• Chitin/Chitosan: Chitin and its derivative chitosan are substances primarily derived from the exoskeletons of lobsters, crabs, and shrimps, although they can also come from fungi; they are used as fining agents.
  • Gelatin: This fining agent is made from decaying animal skins, boiled bones, and the connective tissues of cows and pigs.
  • Glycerol monostearate: Another foaming agent, glycerol monostearate is typically made from animal fats, although it can also be made from plants.
  • Honey: An animal-derived ingredient sometimes used to flavor beer or raise its alcohol content or as the basis of mead.
  • Isinglass: Perhaps the most common fining agent, isinglass is a collagen made from swim bladders, an organ certain tropical and subtropical fishes use to control their buoyancy.  
  • Lactose: This sugar found in milk can sweeten beer without adding alcohol, since brewing yeast cannot ferment it. It is especially found in “milk” or “cream” stouts. 
  • Oysters: Once used as a fining agent in “oyster” stouts, oysters are now added to flavor them.
  • Whey: A flavor additive made from dairy

Vegan beer fining agents

While some beer makers seem stuck to isinglass and other animal-based fining agents, a growing number of brewers are using vegan options to clarify beer, such as centrifuges, bentonite clay, cold conditioning, diatomaceous earth (a type of sand comprised of fossilized algae), and a seaweed called Irish moss. 

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“To prevent chill haze, most of our brands receive a small dose of Irish moss during the boil process in the brewhouse, which helps to precipitate out the haze-causing proteins from the malt,” Ashlee Mooneyhan of Sierra Nevada Brewing Co. tells VegNews. “Additionally, our process typically includes plenty of cold time below 30° Fahrenheit, followed by a quick spin through a centrifuge before packaging to remove the remaining material that would contribute to clarity issues. Some beers are also clarified through contact with an adsorbent polymer and passing through a filter to achieve even higher clarity.”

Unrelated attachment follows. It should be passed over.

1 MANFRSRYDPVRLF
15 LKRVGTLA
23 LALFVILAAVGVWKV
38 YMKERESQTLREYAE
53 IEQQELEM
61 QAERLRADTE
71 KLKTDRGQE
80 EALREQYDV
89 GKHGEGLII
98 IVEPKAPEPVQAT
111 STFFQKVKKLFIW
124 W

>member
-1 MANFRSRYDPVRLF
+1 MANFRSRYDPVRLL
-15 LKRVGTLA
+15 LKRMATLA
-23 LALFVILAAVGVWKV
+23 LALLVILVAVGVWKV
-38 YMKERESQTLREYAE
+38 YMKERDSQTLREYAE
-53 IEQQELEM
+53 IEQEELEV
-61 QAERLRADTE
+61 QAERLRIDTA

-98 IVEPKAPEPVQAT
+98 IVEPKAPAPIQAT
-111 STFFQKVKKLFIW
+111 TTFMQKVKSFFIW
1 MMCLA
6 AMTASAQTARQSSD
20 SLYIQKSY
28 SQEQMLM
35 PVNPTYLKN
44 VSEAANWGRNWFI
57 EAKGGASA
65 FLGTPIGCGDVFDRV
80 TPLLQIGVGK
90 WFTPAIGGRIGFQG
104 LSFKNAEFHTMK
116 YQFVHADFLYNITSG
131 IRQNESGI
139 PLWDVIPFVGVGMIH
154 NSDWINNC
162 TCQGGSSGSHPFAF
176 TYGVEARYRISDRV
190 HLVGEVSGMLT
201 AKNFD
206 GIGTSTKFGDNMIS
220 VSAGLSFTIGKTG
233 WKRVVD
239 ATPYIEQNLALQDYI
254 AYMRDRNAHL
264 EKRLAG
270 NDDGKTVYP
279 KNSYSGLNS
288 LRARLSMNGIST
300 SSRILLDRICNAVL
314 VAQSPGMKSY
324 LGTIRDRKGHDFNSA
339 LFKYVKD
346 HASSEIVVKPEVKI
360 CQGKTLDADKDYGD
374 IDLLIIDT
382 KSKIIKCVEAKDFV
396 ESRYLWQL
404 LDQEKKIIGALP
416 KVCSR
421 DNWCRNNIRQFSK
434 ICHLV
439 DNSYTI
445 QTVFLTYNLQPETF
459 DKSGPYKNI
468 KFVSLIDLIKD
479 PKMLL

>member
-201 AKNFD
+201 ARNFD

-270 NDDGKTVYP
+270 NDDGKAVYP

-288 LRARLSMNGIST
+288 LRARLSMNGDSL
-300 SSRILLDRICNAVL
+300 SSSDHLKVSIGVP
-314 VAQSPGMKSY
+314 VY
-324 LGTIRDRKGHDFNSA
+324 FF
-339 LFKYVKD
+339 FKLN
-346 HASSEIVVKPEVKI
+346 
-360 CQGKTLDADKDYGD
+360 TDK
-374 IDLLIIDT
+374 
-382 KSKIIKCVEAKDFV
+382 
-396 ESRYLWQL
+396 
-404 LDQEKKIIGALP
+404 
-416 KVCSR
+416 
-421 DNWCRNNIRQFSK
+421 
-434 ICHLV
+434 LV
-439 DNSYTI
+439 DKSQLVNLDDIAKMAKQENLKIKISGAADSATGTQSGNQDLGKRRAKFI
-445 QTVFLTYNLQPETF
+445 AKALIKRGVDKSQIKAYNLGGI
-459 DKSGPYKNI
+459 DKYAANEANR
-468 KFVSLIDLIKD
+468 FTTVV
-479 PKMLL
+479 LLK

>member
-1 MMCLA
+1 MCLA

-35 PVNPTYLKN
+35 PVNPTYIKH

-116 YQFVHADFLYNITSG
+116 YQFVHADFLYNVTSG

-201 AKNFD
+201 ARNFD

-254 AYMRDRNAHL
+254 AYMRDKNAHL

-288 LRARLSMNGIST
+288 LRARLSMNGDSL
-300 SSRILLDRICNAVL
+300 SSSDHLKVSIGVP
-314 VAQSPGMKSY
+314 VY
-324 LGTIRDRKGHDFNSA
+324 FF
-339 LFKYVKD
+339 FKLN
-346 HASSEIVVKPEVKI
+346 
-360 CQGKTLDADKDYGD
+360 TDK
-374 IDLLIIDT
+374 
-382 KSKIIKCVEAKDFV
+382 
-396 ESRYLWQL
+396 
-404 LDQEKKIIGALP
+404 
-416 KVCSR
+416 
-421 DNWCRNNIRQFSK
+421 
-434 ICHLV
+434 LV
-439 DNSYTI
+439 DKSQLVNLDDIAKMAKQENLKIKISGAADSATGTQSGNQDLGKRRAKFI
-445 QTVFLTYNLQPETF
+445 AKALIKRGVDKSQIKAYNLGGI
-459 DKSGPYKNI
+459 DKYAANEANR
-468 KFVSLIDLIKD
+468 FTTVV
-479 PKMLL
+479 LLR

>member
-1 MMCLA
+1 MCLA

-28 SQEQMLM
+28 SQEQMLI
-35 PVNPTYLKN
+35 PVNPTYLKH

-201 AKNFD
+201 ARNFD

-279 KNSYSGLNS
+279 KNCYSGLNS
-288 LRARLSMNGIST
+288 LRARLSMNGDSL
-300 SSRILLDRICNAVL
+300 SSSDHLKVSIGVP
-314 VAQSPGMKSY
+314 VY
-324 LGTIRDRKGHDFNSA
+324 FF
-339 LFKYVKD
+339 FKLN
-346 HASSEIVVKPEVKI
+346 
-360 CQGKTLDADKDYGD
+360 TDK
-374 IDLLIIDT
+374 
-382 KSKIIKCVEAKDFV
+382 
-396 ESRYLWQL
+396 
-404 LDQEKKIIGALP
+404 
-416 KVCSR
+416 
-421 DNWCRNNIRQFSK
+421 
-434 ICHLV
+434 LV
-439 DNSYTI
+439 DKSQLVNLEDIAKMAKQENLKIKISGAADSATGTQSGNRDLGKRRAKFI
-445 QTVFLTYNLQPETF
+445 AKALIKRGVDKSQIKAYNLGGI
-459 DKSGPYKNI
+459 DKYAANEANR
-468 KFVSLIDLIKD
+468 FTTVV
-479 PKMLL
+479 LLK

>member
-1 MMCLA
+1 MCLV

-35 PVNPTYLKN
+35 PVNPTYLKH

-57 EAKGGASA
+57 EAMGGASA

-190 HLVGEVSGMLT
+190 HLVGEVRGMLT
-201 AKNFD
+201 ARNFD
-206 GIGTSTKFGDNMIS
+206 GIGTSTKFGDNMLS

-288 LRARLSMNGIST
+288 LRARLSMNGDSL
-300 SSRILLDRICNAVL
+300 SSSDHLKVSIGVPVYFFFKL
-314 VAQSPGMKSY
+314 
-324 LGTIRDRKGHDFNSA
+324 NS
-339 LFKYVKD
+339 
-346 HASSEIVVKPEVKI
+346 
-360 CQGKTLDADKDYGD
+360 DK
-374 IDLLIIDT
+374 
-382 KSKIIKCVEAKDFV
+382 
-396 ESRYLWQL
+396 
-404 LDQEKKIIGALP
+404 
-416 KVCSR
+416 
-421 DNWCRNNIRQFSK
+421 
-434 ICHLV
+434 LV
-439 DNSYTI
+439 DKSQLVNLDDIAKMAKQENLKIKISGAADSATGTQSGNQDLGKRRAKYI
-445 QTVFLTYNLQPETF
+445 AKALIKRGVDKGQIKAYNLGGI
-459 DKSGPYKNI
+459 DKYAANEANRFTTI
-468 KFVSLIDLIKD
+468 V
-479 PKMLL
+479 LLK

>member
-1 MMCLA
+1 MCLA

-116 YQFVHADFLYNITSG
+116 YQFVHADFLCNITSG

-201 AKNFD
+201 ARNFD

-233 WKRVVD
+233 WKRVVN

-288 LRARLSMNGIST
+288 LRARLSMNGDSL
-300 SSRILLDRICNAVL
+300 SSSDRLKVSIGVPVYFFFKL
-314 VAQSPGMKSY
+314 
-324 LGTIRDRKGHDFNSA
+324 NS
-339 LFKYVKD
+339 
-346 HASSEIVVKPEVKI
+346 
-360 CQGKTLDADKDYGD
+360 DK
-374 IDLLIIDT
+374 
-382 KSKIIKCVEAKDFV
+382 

Some brewers have gone truly traditional and opt to store their beer for longer, allowing the yeast and other particulates to settle naturally. It’s a process called “long lagering,” from the German word lagern, meaning “to store.”

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How to tell if beer is vegan 

Brewers make their beer-crafting decisions to create a delicious product, not necessarily to attract vegans, so they rarely label or market their beers as being vegan-friendly or not. That may change as more food and beverage companies recognize the demand for vegan products but in the meantime, it makes finding vegan beers a bit of a challenge. 

Currently, one of the easiest ways to identify a vegan beer is to check the website Barnivore, an online directory that uses crowdsourcing to identify and evaluate the vegan-friendliness of more than 55,000 adult beverages. 

You can also download BevVeg, a free mobile app managed by an international law firm that certifies vegan beer, wine, liquor, and other products. There are reportedly more than one million beverages listed in their database. 

Another—and perhaps the best—option is to contact the brewer directly and ask them if a particular beer uses any animal ingredients in its manufacture. This will provide the most up-to-date answer, and it will remind the company that there is a growing demand for vegan products.

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Here at VegNews, we make it our job to be on top of the newest products, the must-try sweets, the gotta-have-it items. And just as important as it is to know what those new items are, we want to share them with you, so that you can be the most current conscious consumer out there. So we present to you the VegNews Guides, a series of lists dedicated to the things vegans love most—beer included. Below is an up-to-date, ever-expanding roster of the vegan beer offered nationwide. 

For more vegan guides, read: